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Myanmar Update (July 2022)

A lot has happened since my last update, which was sent out on 19 December 2021. Here's the bad news followed by the good news.

First of all on the mess in Myanmar:

--The only good news is that the military junta has not succeeded in crushing the opposition to its 1 February 2021 coup.

--The opposition seems to be making slow and steady progress in pushing back against the Myanmar army and its supporters.

--The armed opposition is taking two distinct forms. First, several of the ethnic armed groups on the borders that have been fighting the military for decades are holding or regaining territory. Prominent among these are the Kachin, the Chin, and the Karen groups. There are reports that the Arakan Army, fighting for autonomy for the Buddhist majority in Rakhine State, is poised to begin serious engagement with the military, which could represent a sharp setback for the military. Second, units of the Peoples Defense Force (PDF) have been established in almost every township in the country. These are locally organized and vary widely in their ability to attack the military. Their attacks range from assassination to Improvised Explosive Devices (IEDs) on roads to drones. These are pinpricks individually, but they force the military to disperse its combat units widely and thinly. The PDF units are loosely supported by the opposition government.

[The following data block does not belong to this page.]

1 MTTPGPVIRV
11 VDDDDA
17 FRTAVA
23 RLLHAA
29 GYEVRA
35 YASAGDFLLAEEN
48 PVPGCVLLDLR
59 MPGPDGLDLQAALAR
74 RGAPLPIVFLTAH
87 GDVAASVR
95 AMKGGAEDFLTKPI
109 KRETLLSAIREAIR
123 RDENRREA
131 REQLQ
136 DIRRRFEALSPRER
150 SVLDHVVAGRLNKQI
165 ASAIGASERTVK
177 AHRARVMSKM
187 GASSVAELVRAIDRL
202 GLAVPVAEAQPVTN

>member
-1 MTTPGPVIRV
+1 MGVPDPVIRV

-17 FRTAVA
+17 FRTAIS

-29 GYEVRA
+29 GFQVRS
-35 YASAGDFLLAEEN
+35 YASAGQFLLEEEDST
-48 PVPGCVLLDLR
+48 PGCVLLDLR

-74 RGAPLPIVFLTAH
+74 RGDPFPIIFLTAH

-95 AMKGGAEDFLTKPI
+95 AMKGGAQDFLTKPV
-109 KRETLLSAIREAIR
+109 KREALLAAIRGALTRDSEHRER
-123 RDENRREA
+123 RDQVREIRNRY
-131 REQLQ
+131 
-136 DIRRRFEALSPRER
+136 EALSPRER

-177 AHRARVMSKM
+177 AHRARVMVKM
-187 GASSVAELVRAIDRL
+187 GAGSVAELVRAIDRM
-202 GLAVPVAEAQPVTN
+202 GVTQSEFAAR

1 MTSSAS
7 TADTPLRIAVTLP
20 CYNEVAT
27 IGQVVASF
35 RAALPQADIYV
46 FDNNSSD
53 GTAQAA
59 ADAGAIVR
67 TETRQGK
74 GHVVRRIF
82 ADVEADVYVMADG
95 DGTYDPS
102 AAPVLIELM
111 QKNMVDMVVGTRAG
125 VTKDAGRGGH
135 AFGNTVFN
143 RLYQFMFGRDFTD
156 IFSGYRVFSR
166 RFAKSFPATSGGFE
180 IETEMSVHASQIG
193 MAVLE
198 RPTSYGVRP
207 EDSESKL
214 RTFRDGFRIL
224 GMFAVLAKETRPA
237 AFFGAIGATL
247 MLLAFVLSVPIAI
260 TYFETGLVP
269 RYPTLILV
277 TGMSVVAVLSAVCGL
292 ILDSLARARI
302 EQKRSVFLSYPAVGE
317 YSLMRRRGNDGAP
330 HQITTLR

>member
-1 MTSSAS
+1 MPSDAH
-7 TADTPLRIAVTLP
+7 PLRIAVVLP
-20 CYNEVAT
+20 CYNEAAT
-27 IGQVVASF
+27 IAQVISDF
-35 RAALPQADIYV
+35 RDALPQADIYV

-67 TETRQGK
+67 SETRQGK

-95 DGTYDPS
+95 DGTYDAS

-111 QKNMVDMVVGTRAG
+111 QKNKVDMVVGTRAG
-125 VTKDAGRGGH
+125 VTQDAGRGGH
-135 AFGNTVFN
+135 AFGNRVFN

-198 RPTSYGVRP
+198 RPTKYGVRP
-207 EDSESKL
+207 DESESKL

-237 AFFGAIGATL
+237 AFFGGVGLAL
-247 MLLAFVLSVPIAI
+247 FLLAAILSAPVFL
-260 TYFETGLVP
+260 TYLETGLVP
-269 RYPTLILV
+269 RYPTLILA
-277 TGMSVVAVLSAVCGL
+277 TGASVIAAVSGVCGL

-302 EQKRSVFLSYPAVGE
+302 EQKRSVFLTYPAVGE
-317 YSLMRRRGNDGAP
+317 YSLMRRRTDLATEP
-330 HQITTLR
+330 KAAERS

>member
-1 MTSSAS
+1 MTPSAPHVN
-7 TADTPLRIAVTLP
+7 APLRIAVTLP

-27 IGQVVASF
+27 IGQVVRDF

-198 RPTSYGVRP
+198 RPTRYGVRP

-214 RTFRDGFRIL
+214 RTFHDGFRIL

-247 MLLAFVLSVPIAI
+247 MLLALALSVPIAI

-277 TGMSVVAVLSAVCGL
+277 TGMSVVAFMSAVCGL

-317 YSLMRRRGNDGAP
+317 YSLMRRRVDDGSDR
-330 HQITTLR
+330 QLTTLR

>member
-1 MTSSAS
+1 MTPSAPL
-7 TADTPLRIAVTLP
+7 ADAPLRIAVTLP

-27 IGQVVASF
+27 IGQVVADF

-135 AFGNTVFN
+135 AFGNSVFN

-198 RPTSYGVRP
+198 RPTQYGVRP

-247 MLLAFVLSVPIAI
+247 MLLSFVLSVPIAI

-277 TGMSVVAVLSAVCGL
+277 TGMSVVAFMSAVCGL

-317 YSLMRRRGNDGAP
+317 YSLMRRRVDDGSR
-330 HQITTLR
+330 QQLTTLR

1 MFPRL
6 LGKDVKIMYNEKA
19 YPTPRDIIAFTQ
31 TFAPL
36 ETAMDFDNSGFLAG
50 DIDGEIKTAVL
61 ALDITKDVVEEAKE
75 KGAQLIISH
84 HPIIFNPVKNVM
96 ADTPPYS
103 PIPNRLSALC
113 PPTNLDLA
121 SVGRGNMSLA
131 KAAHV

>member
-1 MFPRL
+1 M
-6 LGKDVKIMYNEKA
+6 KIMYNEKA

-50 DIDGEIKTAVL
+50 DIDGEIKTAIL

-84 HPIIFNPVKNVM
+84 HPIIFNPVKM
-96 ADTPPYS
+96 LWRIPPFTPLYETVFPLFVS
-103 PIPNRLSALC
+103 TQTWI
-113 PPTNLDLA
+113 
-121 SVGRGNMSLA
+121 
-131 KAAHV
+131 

--There are reports of weakness in the military's efforts to crush the opposition. There have been defections of officers and soldiers, significantly prompted by their wives according to one report. The military is having a hard time recruiting soldiers and training new officers. It has called back to service retired personnel and is helping military families move to safety in the Nay Pyi Taw region. Support from Russia may diminish as a result of Russia's war on Ukraine.